Paper: Beth Yost and Chris North.
"The Perceptual Scalability of
Visualization." Proceedings of IEEE Symposium on Information
Visualization, (To appear) 2006.
Also appearing in IEEE Transactions on Visualization and Computer Graphics
Abstract: Larger, higher resolution displays can be used to
increase the scalability of information visualizations. But just how
much can scalability increase using larger displays before hitting human
perceptual and/or cognitive limits? And are the same techniques that are
good on a single monitor also the techniques that are best when they are
scaled up using large, high-resolution displays? To answer these
questions we performed a controlled experiment on user performance time,
accuracy, and subjective workload when scaling up data quantity with
different space-time-attribute visualizations using a large,
tiled-display. Twelve college students used small multiples, embedded
bar matrices, and embedded time-series graphs either on a 2Mpixel
display or with data scaled up using a 32Mpixel tiled-display.
Participants performed various overview and detail tasks on geospatially
referenced multidimensional time-series data. Results showed that
current designs are perceptually scalable because they result in a
decrease in task completion time when normalized per attribute along
with no decrease in accuracy. It also appears that for the visualizations
this study, the relative comparison between designs is generally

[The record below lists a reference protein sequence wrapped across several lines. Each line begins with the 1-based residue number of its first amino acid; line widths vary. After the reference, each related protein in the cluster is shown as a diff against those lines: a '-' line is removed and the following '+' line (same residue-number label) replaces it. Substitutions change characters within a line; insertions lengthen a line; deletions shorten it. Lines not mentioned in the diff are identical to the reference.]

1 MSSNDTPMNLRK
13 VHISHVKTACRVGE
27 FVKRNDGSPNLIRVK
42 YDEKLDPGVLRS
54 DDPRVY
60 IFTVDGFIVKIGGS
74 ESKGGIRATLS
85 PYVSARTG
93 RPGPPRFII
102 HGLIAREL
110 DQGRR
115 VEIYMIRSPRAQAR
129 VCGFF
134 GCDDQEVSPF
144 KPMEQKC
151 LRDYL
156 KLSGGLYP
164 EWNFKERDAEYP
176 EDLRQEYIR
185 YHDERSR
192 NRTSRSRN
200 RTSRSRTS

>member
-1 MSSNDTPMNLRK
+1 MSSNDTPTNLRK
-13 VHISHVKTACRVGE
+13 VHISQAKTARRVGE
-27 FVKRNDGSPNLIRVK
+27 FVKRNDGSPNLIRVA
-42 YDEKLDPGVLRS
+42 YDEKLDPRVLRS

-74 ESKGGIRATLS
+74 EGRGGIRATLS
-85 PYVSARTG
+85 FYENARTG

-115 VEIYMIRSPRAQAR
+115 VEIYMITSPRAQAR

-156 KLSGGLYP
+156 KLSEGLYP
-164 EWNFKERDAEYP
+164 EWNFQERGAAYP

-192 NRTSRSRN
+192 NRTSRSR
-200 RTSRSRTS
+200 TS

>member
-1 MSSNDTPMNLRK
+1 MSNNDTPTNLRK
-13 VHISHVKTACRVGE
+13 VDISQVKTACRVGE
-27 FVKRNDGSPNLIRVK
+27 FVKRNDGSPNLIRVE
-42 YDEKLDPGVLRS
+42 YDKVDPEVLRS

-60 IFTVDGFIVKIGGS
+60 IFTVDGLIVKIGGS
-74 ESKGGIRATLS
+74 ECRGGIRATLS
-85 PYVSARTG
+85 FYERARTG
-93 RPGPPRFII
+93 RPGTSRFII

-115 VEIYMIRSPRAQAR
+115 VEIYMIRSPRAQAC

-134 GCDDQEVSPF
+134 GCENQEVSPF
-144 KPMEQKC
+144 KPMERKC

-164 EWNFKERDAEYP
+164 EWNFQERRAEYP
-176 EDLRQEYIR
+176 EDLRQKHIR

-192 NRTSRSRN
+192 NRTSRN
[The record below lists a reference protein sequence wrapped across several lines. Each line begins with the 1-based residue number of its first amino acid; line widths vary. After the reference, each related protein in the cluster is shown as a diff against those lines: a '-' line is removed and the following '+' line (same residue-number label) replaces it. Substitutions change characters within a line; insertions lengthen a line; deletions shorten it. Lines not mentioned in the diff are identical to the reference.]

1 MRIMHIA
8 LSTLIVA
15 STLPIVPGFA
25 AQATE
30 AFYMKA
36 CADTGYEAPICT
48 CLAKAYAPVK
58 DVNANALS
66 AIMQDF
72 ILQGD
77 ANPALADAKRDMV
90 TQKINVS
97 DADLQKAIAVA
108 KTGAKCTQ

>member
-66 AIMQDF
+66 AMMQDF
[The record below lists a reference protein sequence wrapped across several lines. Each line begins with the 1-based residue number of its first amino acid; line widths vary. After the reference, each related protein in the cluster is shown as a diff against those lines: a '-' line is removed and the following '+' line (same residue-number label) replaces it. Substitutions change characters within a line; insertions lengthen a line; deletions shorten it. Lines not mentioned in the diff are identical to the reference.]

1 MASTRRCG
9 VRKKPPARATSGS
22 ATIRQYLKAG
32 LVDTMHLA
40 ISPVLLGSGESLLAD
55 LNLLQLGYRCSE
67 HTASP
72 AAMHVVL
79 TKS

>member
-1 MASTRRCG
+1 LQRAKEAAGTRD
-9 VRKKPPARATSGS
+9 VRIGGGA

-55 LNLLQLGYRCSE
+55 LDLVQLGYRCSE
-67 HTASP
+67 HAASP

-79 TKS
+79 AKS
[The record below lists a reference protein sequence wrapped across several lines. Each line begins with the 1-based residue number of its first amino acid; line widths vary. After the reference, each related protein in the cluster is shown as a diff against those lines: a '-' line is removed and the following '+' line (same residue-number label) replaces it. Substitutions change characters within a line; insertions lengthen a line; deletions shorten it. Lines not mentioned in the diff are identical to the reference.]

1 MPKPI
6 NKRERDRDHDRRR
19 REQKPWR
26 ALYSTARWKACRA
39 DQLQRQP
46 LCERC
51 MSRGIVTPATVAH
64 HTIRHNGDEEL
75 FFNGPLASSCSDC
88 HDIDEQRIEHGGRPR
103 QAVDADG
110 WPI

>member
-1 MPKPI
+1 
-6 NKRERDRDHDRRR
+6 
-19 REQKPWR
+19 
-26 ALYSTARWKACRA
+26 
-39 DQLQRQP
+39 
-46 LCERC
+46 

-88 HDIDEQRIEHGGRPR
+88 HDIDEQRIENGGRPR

consistent between display sizes. However, results also suggest that
encoding is more important on a smaller display while spatial grouping
is more important on a larger display. In addition to the results of the
experiment, we provide some suggestions for designers based on our
experience designing visualization for large displays.
Viewport Size and Form Factor
Paper: Shupp, L., et al.
"Evaluation of Viewport Size and Curvature of Large, High-Resolution
Graphics Interface 2006.
ébec City, Canada.
Abstract: Tiling multiple
monitors to increase the amount of screen space has become an area of
great interest to researchers. While previous research has shown user
performance benefits when using two monitors next to each other, little
research has analyzed whether very large high-resolution displays result
in better user performance. We compared user performance time, accuracy,
and mental workload on geospatial search, route tracing, and comparison
tasks across one, twelve (4x3), and twenty-four (8x3) tiled monitor
configurations. Additionally, we included display configurations that
involved uniformly curving the twelve and twenty-four monitor displays.